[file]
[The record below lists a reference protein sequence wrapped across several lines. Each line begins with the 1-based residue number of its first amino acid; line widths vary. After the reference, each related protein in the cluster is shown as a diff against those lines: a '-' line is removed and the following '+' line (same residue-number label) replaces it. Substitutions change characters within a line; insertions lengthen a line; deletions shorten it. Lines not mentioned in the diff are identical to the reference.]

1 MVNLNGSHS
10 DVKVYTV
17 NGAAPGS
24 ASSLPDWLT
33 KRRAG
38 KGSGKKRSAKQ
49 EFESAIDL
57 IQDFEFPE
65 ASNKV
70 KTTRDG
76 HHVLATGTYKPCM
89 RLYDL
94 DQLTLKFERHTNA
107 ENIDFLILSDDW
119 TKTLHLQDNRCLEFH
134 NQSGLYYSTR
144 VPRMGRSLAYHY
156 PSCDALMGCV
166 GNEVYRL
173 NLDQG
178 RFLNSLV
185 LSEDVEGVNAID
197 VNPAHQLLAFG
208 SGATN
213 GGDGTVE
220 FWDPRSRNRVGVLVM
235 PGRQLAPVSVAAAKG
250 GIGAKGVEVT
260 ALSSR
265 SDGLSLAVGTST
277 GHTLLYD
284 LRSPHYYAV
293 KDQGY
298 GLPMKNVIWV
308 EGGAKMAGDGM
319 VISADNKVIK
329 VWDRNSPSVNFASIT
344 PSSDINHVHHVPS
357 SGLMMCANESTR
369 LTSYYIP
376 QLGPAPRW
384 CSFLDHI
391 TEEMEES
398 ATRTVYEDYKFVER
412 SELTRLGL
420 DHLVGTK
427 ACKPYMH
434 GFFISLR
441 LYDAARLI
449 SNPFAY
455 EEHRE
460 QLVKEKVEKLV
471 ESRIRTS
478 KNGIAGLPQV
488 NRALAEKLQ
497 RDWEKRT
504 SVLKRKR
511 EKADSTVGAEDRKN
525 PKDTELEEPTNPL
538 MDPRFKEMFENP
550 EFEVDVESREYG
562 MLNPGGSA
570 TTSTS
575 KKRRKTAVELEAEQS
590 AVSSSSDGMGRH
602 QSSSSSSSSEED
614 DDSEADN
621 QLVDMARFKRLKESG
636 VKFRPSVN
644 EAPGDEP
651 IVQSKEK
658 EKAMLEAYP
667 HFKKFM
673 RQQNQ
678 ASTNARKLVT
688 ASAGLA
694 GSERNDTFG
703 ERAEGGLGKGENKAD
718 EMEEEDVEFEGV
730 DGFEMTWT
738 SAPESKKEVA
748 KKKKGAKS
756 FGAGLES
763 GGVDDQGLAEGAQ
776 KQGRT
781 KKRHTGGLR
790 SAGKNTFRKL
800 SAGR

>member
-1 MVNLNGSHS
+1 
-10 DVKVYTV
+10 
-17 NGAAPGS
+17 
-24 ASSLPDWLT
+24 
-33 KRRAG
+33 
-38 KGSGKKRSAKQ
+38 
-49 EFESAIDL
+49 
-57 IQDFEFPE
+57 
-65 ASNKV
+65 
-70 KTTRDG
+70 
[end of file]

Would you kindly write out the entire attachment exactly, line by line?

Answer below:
[The record below lists a reference protein sequence wrapped across several lines. Each line begins with the 1-based residue number of its first amino acid; line widths vary. After the reference, each related protein in the cluster is shown as a diff against those lines: a '-' line is removed and the following '+' line (same residue-number label) replaces it. Substitutions change characters within a line; insertions lengthen a line; deletions shorten it. Lines not mentioned in the diff are identical to the reference.]

1 MVNLNGSHS
10 DVKVYTV
17 NGAAPGS
24 ASSLPDWLT
33 KRRAG
38 KGSGKKRSAKQ
49 EFESAIDL
57 IQDFEFPE
65 ASNKV
70 KTTRDG
76 HHVLATGTYKPCM
89 RLYDL
94 DQLTLKFERHTNA
107 ENIDFLILSDDW
119 TKTLHLQDNRCLEFH
134 NQSGLYYSTR
144 VPRMGRSLAYHY
156 PSCDALMGCV
166 GNEVYRL
173 NLDQG
178 RFLNSLV
185 LSEDVEGVNAID
197 VNPAHQLLAFG
208 SGATN
213 GGDGTVE
220 FWDPRSRNRVGVLVM
235 PGRQLAPVSVAAAKG
250 GIGAKGVEVT
260 ALSSR
265 SDGLSLAVGTST
277 GHTLLYD
284 LRSPHYYAV
293 KDQGY
298 GLPMKNVIWV
308 EGGAKMAGDGM
319 VISADNKVIK
329 VWDRNSPSVNFASIT
344 PSSDINHVHHVPS
357 SGLMMCANESTR
369 LTSYYIP
376 QLGPAPRW
384 CSFLDHI
391 TEEMEES
398 ATRTVYEDYKFVER
412 SELTRLGL
420 DHLVGTK
427 ACKPYMH
434 GFFISLR
441 LYDAARLI
449 SNPFAY
455 EEHRE
460 QLVKEKVEKLV
471 ESRIRTS
478 KNGIAGLPQV
488 NRALAEKLQ
497 RDWEKRT
504 SVLKRKR
511 EKADSTVGAEDRKN
525 PKDTELEEPTNPL
538 MDPRFKEMFENP
550 EFEVDVESREYG
562 MLNPGGSA
570 TTSTS
575 KKRRKTAVELEAEQS
590 AVSSSSDGMGRH
602 QSSSSSSSSEED
614 DDSEADN
621 QLVDMARFKRLKESG
636 VKFRPSVN
644 EAPGDEP
651 IVQSKEK
658 EKAMLEAYP
667 HFKKFM
673 RQQNQ
678 ASTNARKLVT
688 ASAGLA
694 GSERNDTFG
703 ERAEGGLGKGENKAD
718 EMEEEDVEFEGV
730 DGFEMTWT
738 SAPESKKEVA
748 KKKKGAKS
756 FGAGLES
763 GGVDDQGLAEGAQ
776 KQGRT
781 KKRHTGGLR
790 SAGKNTFRKL
800 SAGR

>member
-1 MVNLNGSHS
+1 
-10 DVKVYTV
+10 
-17 NGAAPGS
+17 
-24 ASSLPDWLT
+24 
-33 KRRAG
+33 
-38 KGSGKKRSAKQ
+38 
-49 EFESAIDL
+49 
-57 IQDFEFPE
+57 
-65 ASNKV
+65 
-70 KTTRDG
+70 